1. How long did the writing take? The impression while reading is that everything flows easily. Was it really like that?

I always strive to write anovel that is easy to read. Writing this novel took a little over three years,and it wasn't easy. I created six different versions... But now, when it's alldone, it no longer matters. The path a writer takes to the final versiondoesn't have to be significant to the reader.

  1. Behind you, if I'm not mistaken, is your most extensive novel. What is the experience of creating such a substantial     text?

The longer and more complexthe process of creating a novel, the greater the satisfaction when reaching thegoal. You've correctly noticed that this is my most extensive novel. Except for“John the Baptist”, all my other novels are relatively short.

  1. Recently, the fourteenth GavranFest was held in Prague, a festival dedicated exclusively to performing your dramatic     texts. What are your impressions, and how do you explain the constant and     significant interest in performing your dramas outside of Croatian stages,     where you are also well represented?

The impressions are fantastic.Selector and producer František Karoch did an excellent job. The 14thGavranFest brought extremely high-quality performances from the Czech Republic,Croatia, and Germany, with top-notch actors and excellent directors, and, mostimportantly, I personally witnessed the warm reception from the discerningCzech audience. Going to the theater is an integral part of life for Czechs. Itis enough to say that Prague, which is twice the size of Zagreb, has as many as140 theaters, while Zagreb has only about ten. In addition, this festival alsomarked the twentieth anniversary of the first GavranFest, held in 2003 at theJan Palárik Theatre in the Slovak historic city of Trnava. The festival hasbeen held in as many as five countries. In addition to four editions inSlovakia and six in the Czech Republic, there were two editions in Germany, inAugsburg, and one each in Krakow, Poland, and Belgrade, Serbia. There areliving writers who have been honored with a festival in their own country, butthere is no living playwright in the world who has had a festival dedicated tohis theatrical plays in five countries, none of which are his homeland. I amextremely grateful to the organizers from these five countries. In the CzechRepublic, I currently have as many as six live performances, three of which arein Prague.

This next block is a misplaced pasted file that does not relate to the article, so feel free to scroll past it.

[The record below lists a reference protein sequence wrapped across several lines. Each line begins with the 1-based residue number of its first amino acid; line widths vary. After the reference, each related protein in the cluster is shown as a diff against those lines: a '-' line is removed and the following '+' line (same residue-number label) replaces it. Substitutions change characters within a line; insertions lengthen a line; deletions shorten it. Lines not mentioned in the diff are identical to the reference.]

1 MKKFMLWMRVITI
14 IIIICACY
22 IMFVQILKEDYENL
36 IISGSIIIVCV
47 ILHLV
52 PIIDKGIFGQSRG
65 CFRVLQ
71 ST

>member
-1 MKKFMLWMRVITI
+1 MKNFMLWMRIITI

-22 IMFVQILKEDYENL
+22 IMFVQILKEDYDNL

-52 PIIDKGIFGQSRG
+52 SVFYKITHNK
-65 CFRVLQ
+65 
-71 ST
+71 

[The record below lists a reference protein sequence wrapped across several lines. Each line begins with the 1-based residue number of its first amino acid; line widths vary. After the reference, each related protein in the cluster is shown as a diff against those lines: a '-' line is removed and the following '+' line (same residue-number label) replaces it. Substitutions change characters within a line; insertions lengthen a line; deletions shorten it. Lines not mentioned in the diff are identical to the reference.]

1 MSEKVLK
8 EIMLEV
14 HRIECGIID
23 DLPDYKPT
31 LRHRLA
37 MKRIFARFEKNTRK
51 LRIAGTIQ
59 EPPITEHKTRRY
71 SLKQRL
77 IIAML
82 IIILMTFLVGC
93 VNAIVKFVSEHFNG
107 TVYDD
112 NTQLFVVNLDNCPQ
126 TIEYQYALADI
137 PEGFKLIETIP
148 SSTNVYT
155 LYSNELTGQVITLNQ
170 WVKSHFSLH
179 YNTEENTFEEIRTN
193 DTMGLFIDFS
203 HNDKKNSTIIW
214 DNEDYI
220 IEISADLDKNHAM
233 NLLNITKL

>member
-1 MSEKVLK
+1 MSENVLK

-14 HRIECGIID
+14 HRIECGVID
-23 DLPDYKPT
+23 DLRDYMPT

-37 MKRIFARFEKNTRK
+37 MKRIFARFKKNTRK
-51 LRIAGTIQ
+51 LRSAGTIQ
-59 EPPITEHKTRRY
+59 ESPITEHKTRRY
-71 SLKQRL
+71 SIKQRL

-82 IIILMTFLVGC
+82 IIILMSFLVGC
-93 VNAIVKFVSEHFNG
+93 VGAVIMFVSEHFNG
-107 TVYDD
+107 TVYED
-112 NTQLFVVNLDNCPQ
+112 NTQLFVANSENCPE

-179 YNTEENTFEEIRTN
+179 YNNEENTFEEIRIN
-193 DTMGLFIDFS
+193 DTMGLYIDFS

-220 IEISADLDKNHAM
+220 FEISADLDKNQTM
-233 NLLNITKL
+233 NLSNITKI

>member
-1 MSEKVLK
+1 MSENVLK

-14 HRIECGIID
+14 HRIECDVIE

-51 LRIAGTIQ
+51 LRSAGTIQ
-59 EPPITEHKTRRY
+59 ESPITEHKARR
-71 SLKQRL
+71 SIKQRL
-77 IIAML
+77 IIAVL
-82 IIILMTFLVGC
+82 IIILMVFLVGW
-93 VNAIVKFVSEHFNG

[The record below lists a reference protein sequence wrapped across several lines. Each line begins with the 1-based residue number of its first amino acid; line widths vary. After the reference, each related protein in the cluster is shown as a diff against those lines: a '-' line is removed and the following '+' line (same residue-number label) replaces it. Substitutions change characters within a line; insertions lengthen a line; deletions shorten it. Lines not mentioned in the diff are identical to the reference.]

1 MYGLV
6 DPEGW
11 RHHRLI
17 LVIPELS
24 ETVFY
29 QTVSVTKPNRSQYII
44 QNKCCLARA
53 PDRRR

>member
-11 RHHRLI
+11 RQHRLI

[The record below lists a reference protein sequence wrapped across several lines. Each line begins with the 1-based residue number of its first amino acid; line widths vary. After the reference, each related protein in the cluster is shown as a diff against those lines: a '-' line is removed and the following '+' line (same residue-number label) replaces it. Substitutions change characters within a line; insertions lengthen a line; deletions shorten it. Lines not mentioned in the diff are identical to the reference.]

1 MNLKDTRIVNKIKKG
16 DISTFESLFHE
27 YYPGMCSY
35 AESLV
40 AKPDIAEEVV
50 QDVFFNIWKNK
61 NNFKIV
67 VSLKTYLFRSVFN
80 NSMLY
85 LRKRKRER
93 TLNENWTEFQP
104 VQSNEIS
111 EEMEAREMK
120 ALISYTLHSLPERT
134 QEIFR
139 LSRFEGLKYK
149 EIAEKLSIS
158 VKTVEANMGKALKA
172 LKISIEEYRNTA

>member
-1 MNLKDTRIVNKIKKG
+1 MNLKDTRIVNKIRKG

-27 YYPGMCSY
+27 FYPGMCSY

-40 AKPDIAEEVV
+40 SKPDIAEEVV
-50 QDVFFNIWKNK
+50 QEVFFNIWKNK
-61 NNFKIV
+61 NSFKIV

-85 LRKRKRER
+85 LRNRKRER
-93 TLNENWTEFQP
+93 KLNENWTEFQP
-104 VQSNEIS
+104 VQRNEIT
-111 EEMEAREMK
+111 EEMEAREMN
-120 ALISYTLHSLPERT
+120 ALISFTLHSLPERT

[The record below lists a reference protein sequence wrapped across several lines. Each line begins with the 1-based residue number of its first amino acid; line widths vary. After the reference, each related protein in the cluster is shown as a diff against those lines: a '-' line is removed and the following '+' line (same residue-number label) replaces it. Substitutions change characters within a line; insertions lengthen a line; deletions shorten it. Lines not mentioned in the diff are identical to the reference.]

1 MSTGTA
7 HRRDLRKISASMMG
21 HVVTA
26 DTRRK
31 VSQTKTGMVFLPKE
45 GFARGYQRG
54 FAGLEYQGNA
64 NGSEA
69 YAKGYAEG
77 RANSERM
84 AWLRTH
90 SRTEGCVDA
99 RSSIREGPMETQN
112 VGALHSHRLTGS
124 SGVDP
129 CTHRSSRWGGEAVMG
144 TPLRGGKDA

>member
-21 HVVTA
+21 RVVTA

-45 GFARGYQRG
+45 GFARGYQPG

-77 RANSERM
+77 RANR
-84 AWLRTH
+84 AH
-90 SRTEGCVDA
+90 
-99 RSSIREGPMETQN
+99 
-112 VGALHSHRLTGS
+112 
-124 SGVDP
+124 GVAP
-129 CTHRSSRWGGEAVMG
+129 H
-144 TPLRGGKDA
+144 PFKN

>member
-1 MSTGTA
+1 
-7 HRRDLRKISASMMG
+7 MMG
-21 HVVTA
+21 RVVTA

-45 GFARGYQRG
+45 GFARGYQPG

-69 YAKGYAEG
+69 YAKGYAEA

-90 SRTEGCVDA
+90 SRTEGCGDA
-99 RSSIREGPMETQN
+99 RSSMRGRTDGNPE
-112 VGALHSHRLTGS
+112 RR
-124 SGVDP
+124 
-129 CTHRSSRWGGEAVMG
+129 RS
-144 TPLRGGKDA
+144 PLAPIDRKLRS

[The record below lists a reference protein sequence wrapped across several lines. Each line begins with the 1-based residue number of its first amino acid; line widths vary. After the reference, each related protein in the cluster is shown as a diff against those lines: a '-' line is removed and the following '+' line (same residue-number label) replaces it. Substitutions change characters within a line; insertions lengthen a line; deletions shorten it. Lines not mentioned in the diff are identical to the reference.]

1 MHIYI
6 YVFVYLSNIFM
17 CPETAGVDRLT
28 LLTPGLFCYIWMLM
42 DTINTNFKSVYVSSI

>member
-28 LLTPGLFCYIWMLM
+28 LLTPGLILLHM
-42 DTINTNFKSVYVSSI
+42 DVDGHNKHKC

1. What are your future plans related to literature and theater?

Just these days, TheaterGAVRAN is beginning to perform my plays in the Small Hall of Lisinski in frontof the Zagreb audience. These include the plays “Ice Cream”, “Everything AboutMen”, “Everything Will Be Fine”, “Spokesperson”, and “Coffee at Noon”. InNovember, we are also taking “Coffee at Non” to Oslo, Norway, and Pécs,Hungary. In February, Theater GAVRAN is preparing the premiere of my new comedy“The Happiness Agency”, and until May, I have premieres in Graz, Tel Aviv,Prague, Vinkovci, and Dubrovnik. Of course, in the months ahead, there willalso be a series of promotions for my new novel “Portrait of a Soul” inCroatia, Hungary, and Bosnia and Herzegovina.